Local governments can expand and enhance access to health care
Editor’s note: In a special series, Larry Morrissey will examine three major factors affecting local government’s ability to tackle health care challenges and save money on their health care spend—and the implications it has for their constituents and employees.
When the COVID-19 pandemic hit in March of 2020, primary care appointments across the nation plummeted by 60 percent, forcing many offices to close as patients deferred care. Lost were the routine physical exams and screenings that may have detected, monitored or treated conditions like diabetes, high blood pressure or cancer. This new health care reality hit local governments in multiple ways.
While traditional primary care offices closed, that left local emergency services as the best remaining care option for many community members. In some communities, this led to increased calls to local 911 centers exposing first responders to added risk and anxiety. Moreover, the combination of increases in violent crime and social justice protests placed significant demands on law enforcement resources amid already stressed personnel and budgets. As the needs of the community rose, so too did the needs of public servants who were doing their best to serve them.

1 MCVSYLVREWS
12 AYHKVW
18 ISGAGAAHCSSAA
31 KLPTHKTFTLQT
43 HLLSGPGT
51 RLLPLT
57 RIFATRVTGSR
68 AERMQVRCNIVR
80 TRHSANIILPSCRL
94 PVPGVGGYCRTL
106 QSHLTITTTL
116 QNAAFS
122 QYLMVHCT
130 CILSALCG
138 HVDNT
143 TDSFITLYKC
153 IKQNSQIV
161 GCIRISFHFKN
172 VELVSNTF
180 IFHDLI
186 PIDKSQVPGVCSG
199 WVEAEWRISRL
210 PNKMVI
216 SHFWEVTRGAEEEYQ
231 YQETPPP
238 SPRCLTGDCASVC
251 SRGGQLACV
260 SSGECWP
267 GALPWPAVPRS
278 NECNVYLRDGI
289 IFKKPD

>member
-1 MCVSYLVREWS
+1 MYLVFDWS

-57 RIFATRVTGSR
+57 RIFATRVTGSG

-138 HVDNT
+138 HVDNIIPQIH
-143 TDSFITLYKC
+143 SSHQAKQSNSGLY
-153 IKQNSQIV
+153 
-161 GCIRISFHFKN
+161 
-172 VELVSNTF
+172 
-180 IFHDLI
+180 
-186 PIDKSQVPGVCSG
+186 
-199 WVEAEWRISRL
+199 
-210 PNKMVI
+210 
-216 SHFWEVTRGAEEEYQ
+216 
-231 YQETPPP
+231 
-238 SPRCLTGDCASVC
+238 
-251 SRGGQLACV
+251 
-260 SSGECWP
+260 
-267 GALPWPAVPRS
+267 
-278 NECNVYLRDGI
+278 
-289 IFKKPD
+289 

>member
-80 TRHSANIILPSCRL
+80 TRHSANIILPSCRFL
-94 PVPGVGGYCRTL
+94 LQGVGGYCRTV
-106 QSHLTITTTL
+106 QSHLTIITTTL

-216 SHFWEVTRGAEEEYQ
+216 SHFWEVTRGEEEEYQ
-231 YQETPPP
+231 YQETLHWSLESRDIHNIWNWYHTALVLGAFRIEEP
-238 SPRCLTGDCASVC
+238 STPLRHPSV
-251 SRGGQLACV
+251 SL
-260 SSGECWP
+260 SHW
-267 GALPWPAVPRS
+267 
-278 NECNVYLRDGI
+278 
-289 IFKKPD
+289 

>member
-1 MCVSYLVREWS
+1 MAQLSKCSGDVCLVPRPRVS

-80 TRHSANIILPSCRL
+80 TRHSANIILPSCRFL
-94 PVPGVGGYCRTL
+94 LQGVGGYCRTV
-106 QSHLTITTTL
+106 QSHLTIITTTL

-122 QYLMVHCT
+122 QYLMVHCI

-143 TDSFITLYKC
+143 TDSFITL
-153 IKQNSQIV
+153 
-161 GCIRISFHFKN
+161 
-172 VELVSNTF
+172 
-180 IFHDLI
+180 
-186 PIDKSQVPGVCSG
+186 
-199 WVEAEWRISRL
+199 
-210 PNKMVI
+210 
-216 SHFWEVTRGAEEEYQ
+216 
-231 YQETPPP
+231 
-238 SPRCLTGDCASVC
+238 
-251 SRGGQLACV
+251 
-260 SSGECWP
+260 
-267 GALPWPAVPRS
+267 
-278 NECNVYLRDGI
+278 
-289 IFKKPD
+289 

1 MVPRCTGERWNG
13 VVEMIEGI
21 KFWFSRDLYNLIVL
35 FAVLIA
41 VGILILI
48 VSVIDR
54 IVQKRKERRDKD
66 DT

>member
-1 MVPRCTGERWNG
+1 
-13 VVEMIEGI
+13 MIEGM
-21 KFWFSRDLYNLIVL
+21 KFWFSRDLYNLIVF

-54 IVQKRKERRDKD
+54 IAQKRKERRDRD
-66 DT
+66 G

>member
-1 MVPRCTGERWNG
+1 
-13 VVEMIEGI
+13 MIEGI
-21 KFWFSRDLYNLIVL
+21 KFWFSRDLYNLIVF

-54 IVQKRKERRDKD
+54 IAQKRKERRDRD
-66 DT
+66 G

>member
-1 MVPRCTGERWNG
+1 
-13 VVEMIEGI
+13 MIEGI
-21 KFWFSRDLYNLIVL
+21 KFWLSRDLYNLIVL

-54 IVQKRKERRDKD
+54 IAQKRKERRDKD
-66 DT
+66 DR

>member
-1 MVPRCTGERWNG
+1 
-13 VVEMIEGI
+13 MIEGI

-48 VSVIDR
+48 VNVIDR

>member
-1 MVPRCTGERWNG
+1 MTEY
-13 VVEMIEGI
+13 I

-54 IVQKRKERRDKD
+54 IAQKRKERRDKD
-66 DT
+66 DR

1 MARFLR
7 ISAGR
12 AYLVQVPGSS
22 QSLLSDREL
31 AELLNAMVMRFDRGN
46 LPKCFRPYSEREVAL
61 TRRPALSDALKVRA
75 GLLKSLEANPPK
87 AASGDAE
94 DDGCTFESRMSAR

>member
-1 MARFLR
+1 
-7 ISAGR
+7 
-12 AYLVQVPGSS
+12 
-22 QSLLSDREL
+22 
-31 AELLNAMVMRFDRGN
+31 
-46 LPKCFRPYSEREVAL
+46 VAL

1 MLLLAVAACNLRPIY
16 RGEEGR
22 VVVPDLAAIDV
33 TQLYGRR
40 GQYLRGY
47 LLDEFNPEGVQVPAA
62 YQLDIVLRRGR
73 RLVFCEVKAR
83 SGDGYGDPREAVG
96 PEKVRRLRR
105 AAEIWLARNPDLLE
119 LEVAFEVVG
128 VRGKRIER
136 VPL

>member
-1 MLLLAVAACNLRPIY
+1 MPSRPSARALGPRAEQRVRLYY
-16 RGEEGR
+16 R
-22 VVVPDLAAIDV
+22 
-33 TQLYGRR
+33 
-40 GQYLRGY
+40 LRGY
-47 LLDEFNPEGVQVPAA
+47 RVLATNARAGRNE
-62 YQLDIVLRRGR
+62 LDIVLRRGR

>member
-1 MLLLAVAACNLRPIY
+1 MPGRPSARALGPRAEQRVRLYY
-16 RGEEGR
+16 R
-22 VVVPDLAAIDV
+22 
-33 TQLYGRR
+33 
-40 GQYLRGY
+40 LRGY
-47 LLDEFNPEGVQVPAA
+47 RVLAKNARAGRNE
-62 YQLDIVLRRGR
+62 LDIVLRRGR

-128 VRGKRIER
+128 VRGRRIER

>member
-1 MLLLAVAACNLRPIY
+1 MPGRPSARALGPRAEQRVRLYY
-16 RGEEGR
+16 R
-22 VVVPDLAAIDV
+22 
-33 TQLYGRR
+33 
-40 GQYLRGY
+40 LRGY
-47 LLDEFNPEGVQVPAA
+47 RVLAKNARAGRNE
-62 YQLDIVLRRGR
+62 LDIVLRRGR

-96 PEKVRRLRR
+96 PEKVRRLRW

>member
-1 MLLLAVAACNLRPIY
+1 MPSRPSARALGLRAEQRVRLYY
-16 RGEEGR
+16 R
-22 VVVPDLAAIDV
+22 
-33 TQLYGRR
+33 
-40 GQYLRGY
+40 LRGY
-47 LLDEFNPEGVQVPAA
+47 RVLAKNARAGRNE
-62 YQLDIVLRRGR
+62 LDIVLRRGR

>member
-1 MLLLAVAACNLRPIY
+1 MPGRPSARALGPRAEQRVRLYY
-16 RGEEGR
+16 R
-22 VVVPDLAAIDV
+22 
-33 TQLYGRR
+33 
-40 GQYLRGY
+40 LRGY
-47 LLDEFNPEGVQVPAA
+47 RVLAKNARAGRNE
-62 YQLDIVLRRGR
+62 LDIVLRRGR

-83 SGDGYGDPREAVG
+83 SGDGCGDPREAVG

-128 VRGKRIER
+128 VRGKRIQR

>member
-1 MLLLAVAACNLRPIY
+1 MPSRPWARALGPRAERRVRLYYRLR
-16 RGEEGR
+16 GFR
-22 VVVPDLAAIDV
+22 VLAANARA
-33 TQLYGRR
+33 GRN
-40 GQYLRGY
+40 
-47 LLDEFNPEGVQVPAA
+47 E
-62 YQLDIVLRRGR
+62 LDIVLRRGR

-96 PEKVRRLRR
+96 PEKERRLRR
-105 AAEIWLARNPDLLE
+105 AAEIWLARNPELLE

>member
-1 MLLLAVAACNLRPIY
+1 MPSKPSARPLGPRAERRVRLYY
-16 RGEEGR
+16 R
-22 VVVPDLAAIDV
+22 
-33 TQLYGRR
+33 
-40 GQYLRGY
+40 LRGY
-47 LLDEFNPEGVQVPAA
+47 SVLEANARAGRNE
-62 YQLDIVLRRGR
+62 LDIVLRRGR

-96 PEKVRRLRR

These added demands and stresses on public servants led to increased impacts on their own physical and mental health. In some cases, this reality led to early retirements or simply leaving public careers entirely. To help offset the increased health care burdens of serving the community and to support their own employees, many cities turned to virtual care as a way to supplement and enhance care delivery.
Mobile integrated care + virtual care
Prior to the pandemic, many communities had developed Mobile Integrated Health (MIH) options for delivering care to community members as an alternative to the costly option of an ambulance transport to a hospital for delivery of emergency department services. Using 911 call data, local governments have been able to identify so-called “frequent flyers” who tended to use the EMS system for reactive care. Typically partnering with local medical systems, those communities can deliver care proactively through a prevention-based approach prior to the 911 call coming into their system. The Centers for Medicare & Medicaid Services has begun to embrace this approach, unveiling the Emergency Triage, Treat and Transport (E3) payment model in 2019.
When the pandemic hit, some communities leveraged this model to proactively engage community members who might have greater risk due to COVID-19, diverting service calls that might otherwise wind up as 911 emergency calls. These communities also pivoted like hospital systems and other health-care providers to virtual appointments. Leveraging MIH and virtual care helped them to lower risks, lower costs and prevent unnecessary in-person visits and hospital admissions. Communities that applied the same type of population health approach for their own employees were able to maintain services and care for their people throughout the pandemic.
Leveraging direct contracting and virtual delivery for government employees
When the pandemic hit, cities, counties and school districts who partnered with a worksite health provider were able to leverage the data and relationships they already had to proactively reach out to at-risk members once the pandemic began to maintain critical primary care services and relationships.